Mongolia can be a hard nut to crack for DIY travelers. We realized it very next day.
- Clearly the beauty of the country is in remote areas.
- The infrastructure is very poor, there are only a few paved roads and so there are only a few bus routes in the country connecting UB with the capitals of other provinces.
- Very often the capitals are not connected with each other, which means you need to take the bus back to UB to continue to other province.
- Outside of UB people do not speak English in order to help you and the ones that do, want to sell you the tours.
- The trails are not signposted therefore it is not easy to explore on your own.
The hostels are using (or rather abusing) these facts offering tours starting at the prices of 2 to 4 digits in US Dollars, which was higher than our initially planned budget. The lady from our hostel was helpful; in contrary to other guesthouse owners didn’t push to sell a tour and gave us the idea about the alternative ways to do it at least a little bit cheaper.
- The cheapest but also the most complicated and time consuming way is to take the bus to the capital of the province and continue trekking on your own.
- The simplest, more expensive but still relatively cheap and seemed to us as the best way to explore the country is to rent a jeep or UAZ with the driver and share the cost with 4 other people.
Having neither time nor other people to join us, we decided to go with the public transport as far we can and see what’s next.
We took the first crack at visiting to Genghis Khan (locally known as Chinggis Khan) Statue Complex, 54 km outside of UB. We decided to make it on our own, after finding the bus connection to the town called Nalaikh from where we could take a cab directly to the statue. It seemed simple, so next day we went to the indicated bus stop.
While waiting for the bus, we were stopped by many people curious where we were going and wanted to help us. After one hour of confusion and not seeing the right bus we decided to change the stop although many people were still claiming that was the right place. Once we did it, the travel went according to the plan.
Outside the city it’s just empty area. The complex is placed in the middle of nowhere but due to its size it is visible from far.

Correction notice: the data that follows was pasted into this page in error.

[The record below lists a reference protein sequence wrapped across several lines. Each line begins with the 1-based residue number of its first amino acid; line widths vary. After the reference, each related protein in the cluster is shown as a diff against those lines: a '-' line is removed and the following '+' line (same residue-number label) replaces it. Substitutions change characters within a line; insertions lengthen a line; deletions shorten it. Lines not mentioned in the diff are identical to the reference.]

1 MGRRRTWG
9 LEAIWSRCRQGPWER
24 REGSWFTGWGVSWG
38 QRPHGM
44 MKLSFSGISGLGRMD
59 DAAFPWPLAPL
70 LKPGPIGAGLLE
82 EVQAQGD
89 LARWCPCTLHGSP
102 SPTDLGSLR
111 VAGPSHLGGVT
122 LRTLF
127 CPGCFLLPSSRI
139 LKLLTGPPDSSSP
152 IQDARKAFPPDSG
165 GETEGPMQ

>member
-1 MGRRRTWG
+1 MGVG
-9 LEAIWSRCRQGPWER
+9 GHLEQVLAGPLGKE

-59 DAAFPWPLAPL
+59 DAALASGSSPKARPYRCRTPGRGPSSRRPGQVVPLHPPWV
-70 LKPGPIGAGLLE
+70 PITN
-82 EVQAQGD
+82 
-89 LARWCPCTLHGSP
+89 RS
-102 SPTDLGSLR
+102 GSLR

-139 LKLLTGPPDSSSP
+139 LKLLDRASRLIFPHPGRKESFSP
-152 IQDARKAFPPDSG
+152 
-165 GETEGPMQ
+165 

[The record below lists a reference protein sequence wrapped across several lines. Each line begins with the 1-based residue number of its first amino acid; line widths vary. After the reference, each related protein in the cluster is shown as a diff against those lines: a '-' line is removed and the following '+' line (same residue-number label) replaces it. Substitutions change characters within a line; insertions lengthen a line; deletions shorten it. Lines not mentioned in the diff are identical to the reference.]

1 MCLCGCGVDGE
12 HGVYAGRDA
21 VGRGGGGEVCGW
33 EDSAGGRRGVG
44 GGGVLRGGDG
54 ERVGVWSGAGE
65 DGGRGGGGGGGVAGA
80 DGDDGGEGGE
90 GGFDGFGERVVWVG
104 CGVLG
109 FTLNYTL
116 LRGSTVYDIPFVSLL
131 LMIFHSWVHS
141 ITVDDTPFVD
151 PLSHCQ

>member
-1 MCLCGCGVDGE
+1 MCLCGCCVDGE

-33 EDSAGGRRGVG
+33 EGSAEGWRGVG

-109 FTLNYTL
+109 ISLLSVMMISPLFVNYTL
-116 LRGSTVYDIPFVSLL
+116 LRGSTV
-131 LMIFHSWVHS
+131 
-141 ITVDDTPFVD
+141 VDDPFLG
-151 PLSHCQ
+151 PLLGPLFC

Genghis Khan Statue is the biggest equestrian statue in the world. It is 40 meters high and wrapped in 250 tons of gleaming stainless steel. The statue is symbolically pointed east towards emperor’s birthplace and according to legend this is a place where he found a golden whip that is said to have inspired him to go on to conquer much of the known world.
Visitors can use elevator or walk to the head of horse from where there is panoramic view over the vast steppe landscape peppered with handful of yurts and close view of Genghis of course.
Below the statue there is a museum (the base itself is 10 meters high) surrounded by 36 columns, one for each of the Khan dynasty of the emperors. Inside the building, we could see a replica of the legendary golden whip, tour the numerous portraits of the Khan lineage, watch the movie about the construction of the museum or take a picture … wearing traditional Mongolian costumes. Yes, we did that as well.
The statue is the largest of all the monuments built to honor Genghis Khan since the country relieved itself of communism in 1989. The independent nation presents him, not as the rest of the world sees him, a brutal and merciless ruler but as a national hero ruling over the largest contiguous empire in history and establishing Mongols as a political force. His image is now present everywhere in the country (not only on dozens of statues) starting from the bottles of liquor to packets of cigarettes. One thing is sure – the statue is magnificent and the view from the top is excellent.
On the way back since we didn’t have any transportation we hitchhiked. Having conversation in broken Russian with the local driver and watching the sheep passing the road, we reached Nalaikh from where we took the bus back home.
After brainstorming over Chinggis vodka, we decided to take a bus next morning to Kharkhorin, capital of the province in Central Mongolia and just see what is awaiting us there.